Archer also claimed – correctly – to have been at Brasenose College, Oxford; this was also sometimes seen as a deception, on the grounds that he was a student at Oxford's Institute of Education, and only rented rooms in Brasenose. However, this is a misunderstanding of how Oxford works; every student is a member of a college, even if also attached to an institute. There was certainly something odd about his Oxford career, in that he was studying for what is normally a postgraduate certificate while not having a degree, but the statements that he was actually lying about it seem to me ill-founded, and this makes me suspicious of the whole 'oh, but you would naturally take him to mean…' attitude.

  22. scott said,

    June 13, 2014 @ 12:56 pm

    obvs just a typo. marshall's prose is littered with them the past few months

  23. J. W. Brewer said,

    June 13, 2014 @ 1:25 pm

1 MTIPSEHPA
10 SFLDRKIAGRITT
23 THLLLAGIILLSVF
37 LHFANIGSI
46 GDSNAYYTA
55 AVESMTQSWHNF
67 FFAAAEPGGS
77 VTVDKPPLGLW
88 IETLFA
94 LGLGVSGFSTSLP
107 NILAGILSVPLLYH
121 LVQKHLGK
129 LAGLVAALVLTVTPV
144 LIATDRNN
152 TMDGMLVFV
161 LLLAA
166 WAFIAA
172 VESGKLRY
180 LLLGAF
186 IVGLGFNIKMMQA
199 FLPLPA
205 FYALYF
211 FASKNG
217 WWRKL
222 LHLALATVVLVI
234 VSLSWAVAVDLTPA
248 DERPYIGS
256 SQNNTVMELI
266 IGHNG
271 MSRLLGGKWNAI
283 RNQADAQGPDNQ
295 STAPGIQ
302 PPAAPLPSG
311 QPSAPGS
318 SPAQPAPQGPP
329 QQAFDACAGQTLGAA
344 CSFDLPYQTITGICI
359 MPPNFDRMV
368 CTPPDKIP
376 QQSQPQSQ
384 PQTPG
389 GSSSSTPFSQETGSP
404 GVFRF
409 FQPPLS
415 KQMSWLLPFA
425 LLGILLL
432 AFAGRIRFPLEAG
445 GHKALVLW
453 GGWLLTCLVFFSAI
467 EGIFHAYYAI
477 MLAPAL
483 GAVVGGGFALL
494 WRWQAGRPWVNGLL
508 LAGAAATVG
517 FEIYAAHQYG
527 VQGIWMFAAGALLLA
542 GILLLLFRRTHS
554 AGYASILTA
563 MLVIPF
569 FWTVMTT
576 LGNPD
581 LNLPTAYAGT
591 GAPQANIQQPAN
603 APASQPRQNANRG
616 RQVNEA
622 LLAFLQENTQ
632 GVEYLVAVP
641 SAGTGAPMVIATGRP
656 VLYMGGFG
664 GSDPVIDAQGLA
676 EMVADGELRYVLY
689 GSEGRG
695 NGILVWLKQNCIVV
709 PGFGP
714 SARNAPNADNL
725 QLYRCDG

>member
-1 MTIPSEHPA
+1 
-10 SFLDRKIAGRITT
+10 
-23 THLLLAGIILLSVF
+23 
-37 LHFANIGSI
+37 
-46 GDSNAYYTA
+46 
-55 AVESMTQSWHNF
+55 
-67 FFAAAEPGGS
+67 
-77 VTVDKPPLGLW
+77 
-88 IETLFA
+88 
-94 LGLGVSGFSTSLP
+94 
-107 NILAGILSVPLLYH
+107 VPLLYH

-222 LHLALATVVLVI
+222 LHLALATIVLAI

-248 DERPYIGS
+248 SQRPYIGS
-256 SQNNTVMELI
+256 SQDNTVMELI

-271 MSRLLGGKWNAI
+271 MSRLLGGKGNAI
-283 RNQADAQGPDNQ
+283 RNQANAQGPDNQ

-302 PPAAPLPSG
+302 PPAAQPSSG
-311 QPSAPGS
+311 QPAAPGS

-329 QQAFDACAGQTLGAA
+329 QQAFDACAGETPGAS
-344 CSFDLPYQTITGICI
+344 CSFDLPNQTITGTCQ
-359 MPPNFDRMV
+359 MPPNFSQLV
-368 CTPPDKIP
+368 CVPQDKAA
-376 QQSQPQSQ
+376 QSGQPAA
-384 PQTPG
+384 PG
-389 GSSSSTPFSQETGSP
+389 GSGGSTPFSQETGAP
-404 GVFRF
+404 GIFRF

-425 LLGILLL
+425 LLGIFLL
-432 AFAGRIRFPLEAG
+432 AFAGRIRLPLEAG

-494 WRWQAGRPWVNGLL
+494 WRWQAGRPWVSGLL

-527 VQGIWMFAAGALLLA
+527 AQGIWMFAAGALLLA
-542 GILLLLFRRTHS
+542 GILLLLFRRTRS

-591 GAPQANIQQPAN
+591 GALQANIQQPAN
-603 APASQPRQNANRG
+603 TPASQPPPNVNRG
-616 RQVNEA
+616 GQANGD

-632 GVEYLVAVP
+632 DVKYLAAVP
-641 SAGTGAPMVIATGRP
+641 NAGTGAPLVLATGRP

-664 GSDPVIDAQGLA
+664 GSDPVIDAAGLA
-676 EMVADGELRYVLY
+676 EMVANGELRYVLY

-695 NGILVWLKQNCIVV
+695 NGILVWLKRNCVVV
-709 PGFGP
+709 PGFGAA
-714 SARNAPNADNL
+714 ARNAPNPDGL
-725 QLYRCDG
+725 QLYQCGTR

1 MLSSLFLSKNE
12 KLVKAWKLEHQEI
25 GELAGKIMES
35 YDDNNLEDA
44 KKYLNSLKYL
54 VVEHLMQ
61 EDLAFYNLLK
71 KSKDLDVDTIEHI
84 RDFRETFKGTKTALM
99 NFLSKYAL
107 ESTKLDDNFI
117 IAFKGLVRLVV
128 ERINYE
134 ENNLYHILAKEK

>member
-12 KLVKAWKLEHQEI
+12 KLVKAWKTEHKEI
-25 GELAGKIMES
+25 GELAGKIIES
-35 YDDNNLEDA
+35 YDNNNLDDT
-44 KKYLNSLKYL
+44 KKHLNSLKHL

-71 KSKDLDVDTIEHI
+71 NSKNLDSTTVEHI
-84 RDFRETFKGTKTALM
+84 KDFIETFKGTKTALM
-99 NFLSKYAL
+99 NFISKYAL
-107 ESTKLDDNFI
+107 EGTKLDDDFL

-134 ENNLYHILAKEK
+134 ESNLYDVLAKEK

The combination of the Archer incident (the claim that oh he wasn't "really" in Brasenose) and the prior thread on conspiracy theorizing reminded me of the following. After starting college at Occidental the young Barack Obama transferred to Columbia, where he eventually received his B.A. It has been remarked upon that relatively few people who were students at Columbia in the relevant time remember meeting him (which is not actually all that surprising given that he was a transfer student who lived off-campus). There is a minor anti-Obama conspiracy theory (which I want to stress I believe to be entirely unfounded as an empirical matter) which tries to account for this seeming mystery by speculating that he was not enrolled in Columbia College (the default/unmarked meaning of "Columbia" for a male — in those days — undergraduate not studying engineering) but was instead enrolled in Columbia University's School of General Studies, which is perceived as less prestigious and awards bachelor's degrees primarily to older, part-time, or otherwise "non-traditional" students. The "aha" factor here is presumably supposed to be that having gone to that separate component of the university is so different and prestige-deficient that simply claiming to have gone to "Columbia" without additional disclosure is deceptive. As is often the case (noted in the prior thread) the conspiracy theory is not well thought out because, for example, I would tend to assume the Harvard Law School admissions process is dominated by exactly the sort of credentials snobs who would be more impressed by a graduate of Columbia College than of General Studies, thus making the hypothetical decision to admit a graduate of the latter a more impressive achievement on the part of the student (Obama, according to the conspiracy theory) admitted.